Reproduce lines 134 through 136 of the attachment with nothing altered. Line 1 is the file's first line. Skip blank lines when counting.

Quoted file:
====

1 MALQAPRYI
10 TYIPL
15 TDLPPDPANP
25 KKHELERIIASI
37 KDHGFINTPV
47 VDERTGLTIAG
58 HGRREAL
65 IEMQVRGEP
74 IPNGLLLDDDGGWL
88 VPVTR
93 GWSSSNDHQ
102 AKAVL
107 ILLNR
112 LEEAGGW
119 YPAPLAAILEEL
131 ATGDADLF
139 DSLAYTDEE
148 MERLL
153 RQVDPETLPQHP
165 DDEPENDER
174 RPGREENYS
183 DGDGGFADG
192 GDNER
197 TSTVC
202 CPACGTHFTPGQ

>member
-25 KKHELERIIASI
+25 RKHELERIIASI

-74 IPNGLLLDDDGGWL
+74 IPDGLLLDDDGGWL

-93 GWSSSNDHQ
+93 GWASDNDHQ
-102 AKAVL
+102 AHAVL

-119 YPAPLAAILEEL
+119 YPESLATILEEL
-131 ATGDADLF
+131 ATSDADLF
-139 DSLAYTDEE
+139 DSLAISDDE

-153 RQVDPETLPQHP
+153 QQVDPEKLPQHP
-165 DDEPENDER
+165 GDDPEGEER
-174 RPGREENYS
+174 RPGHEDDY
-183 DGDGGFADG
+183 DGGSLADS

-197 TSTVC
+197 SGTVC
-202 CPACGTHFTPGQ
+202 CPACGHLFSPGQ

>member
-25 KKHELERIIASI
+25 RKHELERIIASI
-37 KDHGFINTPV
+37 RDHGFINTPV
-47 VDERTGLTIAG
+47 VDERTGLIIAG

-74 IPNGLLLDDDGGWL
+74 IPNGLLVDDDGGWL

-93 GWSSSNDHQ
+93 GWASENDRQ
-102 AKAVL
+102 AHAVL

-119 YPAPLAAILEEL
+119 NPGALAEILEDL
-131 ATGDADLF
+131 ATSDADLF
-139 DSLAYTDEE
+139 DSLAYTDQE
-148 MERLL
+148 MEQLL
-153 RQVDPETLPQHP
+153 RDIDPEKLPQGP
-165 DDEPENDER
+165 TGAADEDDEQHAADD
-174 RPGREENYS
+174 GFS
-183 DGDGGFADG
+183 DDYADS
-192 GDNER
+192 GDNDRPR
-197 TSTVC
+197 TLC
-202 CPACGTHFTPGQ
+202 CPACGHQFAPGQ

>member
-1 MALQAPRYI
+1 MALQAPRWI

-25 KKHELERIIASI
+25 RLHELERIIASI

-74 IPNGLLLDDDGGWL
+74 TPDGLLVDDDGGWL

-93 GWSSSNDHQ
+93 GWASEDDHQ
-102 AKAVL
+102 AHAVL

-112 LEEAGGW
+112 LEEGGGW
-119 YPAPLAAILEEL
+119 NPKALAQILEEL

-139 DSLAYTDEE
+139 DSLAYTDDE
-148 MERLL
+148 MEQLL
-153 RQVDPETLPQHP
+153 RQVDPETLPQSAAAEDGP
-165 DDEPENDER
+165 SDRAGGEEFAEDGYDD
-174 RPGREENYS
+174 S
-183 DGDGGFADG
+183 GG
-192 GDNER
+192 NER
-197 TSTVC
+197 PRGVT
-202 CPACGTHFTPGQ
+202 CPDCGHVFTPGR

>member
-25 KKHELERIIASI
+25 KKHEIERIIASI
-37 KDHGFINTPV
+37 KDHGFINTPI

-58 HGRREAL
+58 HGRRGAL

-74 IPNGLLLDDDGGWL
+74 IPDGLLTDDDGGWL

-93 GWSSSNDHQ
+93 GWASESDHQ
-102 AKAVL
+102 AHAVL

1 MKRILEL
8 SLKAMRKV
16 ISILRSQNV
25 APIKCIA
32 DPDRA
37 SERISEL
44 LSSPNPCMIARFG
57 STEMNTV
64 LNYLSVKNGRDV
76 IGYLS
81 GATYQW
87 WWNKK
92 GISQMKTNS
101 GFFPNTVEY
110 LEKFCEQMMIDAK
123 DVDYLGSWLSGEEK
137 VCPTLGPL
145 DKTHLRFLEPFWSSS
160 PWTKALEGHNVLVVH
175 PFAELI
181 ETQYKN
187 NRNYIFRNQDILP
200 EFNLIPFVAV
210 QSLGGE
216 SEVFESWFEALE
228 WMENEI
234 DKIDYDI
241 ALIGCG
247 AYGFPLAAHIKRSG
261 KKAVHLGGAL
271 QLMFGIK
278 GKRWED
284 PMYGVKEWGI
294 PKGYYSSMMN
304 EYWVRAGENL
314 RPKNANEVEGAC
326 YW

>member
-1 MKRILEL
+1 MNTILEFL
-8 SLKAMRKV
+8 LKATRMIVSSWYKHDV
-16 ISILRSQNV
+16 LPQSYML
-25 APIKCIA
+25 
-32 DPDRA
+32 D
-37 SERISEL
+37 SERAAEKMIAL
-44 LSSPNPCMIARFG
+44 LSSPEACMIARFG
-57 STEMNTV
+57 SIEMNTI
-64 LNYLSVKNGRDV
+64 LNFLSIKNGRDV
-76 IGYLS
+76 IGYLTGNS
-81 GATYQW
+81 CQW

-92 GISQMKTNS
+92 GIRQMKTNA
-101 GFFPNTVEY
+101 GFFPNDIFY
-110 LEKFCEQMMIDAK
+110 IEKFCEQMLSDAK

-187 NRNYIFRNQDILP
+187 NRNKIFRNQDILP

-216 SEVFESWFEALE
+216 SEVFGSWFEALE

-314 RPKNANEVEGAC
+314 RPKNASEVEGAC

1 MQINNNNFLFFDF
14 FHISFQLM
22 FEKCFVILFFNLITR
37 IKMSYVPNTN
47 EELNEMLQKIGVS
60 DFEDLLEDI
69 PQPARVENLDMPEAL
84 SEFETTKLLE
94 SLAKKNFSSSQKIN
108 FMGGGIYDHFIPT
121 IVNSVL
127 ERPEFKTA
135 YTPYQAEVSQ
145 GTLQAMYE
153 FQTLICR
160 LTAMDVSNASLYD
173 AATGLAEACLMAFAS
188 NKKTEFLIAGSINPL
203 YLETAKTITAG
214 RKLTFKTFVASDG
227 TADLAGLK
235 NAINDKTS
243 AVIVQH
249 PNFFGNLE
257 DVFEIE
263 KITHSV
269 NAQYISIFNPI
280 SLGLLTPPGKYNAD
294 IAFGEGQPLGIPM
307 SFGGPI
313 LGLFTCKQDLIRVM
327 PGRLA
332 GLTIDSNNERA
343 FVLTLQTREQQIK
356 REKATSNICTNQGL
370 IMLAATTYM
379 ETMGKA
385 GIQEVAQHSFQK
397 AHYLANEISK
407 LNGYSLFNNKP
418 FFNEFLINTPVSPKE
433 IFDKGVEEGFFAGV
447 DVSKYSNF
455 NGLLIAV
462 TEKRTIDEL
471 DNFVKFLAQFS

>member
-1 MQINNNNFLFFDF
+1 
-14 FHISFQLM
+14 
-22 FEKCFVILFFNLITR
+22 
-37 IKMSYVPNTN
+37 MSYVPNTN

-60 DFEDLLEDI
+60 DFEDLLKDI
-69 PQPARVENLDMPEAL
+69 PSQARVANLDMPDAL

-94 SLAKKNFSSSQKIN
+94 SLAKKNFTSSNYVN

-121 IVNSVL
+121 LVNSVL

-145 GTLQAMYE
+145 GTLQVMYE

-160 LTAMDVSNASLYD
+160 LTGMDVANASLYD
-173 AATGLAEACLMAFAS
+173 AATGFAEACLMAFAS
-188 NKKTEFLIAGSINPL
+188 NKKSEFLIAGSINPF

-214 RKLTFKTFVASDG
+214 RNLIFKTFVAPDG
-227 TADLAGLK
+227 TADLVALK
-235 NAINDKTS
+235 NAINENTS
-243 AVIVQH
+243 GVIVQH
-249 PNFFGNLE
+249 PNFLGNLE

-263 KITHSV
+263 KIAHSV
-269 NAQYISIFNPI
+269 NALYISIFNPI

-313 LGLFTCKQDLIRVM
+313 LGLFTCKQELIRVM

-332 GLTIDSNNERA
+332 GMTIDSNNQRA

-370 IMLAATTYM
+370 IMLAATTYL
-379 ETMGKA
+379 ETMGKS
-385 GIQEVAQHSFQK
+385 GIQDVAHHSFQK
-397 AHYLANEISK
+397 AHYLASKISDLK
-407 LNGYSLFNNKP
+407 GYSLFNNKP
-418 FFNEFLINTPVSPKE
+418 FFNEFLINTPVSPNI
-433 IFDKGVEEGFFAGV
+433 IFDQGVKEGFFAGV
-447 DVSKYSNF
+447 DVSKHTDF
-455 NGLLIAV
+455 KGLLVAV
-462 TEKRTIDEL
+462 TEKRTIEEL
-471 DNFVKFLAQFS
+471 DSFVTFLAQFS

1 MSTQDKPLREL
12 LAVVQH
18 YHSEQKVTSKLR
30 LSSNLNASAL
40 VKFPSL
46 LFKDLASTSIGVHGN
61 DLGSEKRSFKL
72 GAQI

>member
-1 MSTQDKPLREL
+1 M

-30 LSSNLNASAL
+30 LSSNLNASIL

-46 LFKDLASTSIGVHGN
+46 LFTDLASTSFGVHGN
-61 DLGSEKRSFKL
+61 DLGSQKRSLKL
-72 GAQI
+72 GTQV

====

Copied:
1 MKRILEL
8 SLKAMRKV
16 ISILRSQNV